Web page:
Five Georgia Republican congressmen said Thursday it appears the recent decision by Homeland Security Secretary Janet Napolitano to release upwards of 2,000 undocumented immigrants from federal detention was “politically motivated” and not a necessary consequence of sequestration budget cuts.
“The agency’s decision to mass release illegal aliens detained in federal custody under the guise of budget cuts is both puzzling and alarming,” reads a new letter signed by GOP Reps. Paul Broun, Phil Gingrey, Doug Collins, Lynn Westmoreland and Tom Graves.
Sec. Napolitano announced earlier this month that budget cuts had forced the U.S. Immigration and Customs Enforcement (ICE) to release hundreds of low-risk detainees from custody, but the conservative quintet say in a new letter that the release violates the agency’s “mission of ensuring the safety and security of the American people.”
The Associated Press reported last week the agency had designs on the release of an additional 3,000 low-risk undocumented immigrants to offset budget cuts that might otherwise affect investigative and protective units.
The White House said the decision was made by career civil servants and not political appointees, but the Peach Staters say the timing of the release–Napolitano delivered congressional testimony on the impact of sequestration on DHS the day before the ICE release but made no mention of the pending discharge–gives reason to believe politics infected the decision.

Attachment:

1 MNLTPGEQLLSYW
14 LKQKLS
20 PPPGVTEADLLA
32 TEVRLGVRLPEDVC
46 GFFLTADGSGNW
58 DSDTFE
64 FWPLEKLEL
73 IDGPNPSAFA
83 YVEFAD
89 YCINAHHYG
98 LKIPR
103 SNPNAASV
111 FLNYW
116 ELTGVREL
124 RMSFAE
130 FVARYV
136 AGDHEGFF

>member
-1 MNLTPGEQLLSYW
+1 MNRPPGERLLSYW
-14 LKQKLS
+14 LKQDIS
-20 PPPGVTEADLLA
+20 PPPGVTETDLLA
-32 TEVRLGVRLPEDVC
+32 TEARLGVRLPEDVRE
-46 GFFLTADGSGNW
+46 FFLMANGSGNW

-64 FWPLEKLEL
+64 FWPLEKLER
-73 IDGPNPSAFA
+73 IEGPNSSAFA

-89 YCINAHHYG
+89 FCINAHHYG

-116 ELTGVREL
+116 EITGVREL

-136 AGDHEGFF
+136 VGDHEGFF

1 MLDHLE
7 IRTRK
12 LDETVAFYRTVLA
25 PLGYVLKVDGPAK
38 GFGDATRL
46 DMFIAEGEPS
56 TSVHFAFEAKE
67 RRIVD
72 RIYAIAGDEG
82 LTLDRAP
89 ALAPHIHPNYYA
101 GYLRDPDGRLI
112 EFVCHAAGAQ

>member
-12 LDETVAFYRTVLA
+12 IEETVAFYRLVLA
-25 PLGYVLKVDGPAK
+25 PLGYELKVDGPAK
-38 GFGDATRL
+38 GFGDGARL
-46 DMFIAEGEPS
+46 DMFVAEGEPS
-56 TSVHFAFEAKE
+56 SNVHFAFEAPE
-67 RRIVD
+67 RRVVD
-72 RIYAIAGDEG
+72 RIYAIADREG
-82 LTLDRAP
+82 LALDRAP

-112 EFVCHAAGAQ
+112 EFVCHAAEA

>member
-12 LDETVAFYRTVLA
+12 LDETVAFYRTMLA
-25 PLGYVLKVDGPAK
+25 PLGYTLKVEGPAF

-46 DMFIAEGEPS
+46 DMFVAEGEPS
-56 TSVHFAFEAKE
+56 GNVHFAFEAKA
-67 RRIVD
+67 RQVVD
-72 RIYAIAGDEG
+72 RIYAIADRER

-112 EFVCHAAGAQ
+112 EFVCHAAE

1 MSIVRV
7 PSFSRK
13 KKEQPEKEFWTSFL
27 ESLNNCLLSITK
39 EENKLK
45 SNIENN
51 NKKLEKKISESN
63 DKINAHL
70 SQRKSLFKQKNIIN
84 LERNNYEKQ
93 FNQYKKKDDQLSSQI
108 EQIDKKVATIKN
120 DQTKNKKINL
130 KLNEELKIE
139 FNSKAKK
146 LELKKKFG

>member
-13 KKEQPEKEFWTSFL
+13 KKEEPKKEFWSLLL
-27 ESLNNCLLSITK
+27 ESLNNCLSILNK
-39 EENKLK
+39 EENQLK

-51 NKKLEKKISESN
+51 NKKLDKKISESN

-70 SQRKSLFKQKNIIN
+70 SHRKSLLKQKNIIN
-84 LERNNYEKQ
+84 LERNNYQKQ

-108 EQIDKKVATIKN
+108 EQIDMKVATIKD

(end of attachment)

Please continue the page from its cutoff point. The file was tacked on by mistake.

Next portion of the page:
“We fail to see how releasing 2,000 illegal aliens before sequestration went into effect on march 1 nor plans to release 3,000 more during March … ‘minimize[d] the impact of sequester,’” the bunch wrote. “In fact, your repeated failure to be forthcoming about the releases gives the impress that the decision was politically motivated.”
The group have asked Napolitano to respond to a series of questions probing the release’s provenance and want an accounting of the number and offenses of detainees released in Georgia.
One of the letter’s signatories, Rep. Broun, has already announced a campaign for the Republican Senate nomination and a second, Rep. Gingrey, is also expected to pursue the nod.
- James Richardson